CLRC provides library services to small hospitals that would otherwise be unable to support a Librarian on staff. Services include:
- collection management,
- continuing education, and
- on-site visits.
CLRC also represents member hospitals when negotiating consortial database pricing and resource sharing. Medical librarians from the Upstate Health Sciences Library answer reference questions and coordinate continuing education.
For information regarding the current pandemic visit CLRC’s COVID-19 Resources & Updates page.
The New York State Library provides funding for the provision of medical and consumer health information services for all types of libraries and library systems. These funds are administered regionally by the Empire State Library Network (ESLN) of New York State.
The Medical Information Services Program (MISP) is most commonly used to subsidize payments for charges for medical interlibrary loans/document delivery from libraries in the National Network of Libraries of Medicine (NNLM) and from the National Library of Medicine.
CLRC libraries and library systems may use the MISP funds for:
MedlinePlus, from the National Institutes of Health, provides easy-to-find health information that is reliable, free, and doesn’t try to sell you anything. It has text, audio, and video information on medical symptoms, conditions, and research as well as information about prescription drugs and supplements. There is also a dictionary and a section on understanding medical terms.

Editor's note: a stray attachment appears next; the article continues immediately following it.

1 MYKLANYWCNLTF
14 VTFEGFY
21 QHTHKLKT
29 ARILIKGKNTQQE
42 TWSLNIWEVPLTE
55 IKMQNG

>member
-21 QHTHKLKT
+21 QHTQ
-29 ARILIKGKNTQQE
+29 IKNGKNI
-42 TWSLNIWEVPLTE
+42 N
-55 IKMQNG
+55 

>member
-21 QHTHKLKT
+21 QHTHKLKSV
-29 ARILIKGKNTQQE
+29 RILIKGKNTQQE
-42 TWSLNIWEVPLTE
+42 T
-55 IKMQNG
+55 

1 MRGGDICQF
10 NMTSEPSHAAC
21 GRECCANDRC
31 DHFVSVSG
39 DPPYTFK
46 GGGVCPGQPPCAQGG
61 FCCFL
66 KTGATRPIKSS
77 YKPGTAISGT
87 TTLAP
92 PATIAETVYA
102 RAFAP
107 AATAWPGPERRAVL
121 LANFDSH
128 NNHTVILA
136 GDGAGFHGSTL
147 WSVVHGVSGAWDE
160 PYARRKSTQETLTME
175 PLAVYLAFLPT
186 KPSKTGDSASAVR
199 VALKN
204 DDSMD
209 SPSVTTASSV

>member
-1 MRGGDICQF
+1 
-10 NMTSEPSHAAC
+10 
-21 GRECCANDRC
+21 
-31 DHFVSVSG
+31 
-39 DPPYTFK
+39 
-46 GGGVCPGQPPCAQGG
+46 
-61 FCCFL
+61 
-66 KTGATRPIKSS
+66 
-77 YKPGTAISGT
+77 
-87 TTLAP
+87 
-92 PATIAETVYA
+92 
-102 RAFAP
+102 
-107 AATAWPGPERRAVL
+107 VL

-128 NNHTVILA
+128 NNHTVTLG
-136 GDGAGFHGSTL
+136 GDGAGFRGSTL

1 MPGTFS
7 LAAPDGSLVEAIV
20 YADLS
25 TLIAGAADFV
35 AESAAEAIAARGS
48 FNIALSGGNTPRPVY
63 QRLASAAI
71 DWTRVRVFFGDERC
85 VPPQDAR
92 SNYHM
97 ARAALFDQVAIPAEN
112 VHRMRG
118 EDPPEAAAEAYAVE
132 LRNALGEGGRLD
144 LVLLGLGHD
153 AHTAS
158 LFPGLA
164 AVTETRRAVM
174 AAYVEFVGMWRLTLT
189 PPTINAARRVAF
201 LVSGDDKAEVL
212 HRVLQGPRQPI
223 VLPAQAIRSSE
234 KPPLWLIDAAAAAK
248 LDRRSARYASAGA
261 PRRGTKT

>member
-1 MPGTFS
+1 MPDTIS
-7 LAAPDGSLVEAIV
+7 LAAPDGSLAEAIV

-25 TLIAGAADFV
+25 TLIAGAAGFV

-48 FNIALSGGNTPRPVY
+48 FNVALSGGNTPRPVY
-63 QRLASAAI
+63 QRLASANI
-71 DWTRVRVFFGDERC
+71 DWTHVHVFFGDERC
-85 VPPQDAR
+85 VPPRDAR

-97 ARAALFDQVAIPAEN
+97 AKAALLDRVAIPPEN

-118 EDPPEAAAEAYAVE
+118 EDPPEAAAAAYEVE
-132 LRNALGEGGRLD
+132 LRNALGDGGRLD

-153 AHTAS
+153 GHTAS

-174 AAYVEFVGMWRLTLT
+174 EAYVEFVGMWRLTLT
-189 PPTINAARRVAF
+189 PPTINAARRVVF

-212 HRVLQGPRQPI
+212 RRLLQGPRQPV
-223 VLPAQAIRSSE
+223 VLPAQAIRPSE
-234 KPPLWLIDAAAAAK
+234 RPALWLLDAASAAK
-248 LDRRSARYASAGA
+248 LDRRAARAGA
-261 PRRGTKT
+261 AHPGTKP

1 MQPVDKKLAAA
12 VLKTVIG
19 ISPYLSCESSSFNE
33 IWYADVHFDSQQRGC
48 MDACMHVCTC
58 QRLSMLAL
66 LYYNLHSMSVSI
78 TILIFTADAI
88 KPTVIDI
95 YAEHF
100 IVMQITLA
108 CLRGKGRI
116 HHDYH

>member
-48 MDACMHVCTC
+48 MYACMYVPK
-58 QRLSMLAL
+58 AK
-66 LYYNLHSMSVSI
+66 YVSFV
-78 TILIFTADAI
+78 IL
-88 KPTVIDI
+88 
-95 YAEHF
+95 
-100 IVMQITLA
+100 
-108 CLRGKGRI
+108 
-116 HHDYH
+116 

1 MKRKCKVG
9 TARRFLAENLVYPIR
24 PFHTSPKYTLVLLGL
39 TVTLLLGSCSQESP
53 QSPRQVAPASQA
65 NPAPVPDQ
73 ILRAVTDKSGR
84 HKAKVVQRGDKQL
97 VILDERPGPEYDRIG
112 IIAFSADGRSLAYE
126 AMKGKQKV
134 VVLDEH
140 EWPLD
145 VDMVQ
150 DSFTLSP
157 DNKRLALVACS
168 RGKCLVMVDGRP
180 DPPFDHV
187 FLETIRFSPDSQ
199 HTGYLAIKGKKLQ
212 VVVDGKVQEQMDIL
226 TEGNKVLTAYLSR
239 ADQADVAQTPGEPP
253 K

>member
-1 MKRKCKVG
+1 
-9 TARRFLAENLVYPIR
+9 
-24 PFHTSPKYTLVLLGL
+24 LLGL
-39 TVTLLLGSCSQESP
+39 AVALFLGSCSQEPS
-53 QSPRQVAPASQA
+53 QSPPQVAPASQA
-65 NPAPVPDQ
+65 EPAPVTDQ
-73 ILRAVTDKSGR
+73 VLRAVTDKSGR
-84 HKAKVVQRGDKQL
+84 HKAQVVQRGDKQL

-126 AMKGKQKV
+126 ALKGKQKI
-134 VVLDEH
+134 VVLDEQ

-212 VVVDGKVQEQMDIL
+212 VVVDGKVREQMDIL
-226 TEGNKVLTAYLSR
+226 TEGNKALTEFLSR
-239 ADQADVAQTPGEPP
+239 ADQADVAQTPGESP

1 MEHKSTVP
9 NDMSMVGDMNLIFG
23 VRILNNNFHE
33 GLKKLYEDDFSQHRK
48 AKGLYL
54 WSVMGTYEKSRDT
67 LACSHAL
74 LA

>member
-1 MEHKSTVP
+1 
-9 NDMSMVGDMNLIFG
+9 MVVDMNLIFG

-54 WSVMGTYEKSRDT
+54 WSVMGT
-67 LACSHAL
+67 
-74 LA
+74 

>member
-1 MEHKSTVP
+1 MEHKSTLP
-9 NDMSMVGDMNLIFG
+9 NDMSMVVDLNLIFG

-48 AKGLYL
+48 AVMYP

Pills and Supplements
Forgot what that orange pill you found at the bottom of your purse is? If you don’t find it with Pillbox, try Pill ID Wizard. You can search by color, shape, or imprint.
Evidence-based information on herbs, botanicals, vitamins, supplements, and more.
This National Institutes of Health organization researches alternative medicine from herbs and supplements to acupuncture and massage.
Get the latest on drug recalls, withdrawals, and safety alerts.
Choose My Plate, a service of the USDA, offers advice for healthy eating, getting enough physical activity, and age-specific nutrition pages.
Easy-to-Read Health Information
New York State Web sites
Shop, compare, and enroll in a health insurance plan. Includes a premium and tax credit estimator.
The NYS Hospital Profile provides quality-of-care ratings for the hospitals in your area. Click your county on the map and choose a hospital to find out how big it is, if it will perform the procedure you need, or if it’s been cited for violations.
NYS Nursing Home Profile rates the quality of care at nursing homes in your area. Select your county to see a list of nursing homes. Select a home to see official state ratings, complaints brought against the facility, and any corrective actions taken.
Physicians Profile can help you find a doctor by name, speciality, or services offered. Each profile contains information about the doctor’s education, practice, legal history, and professional activities.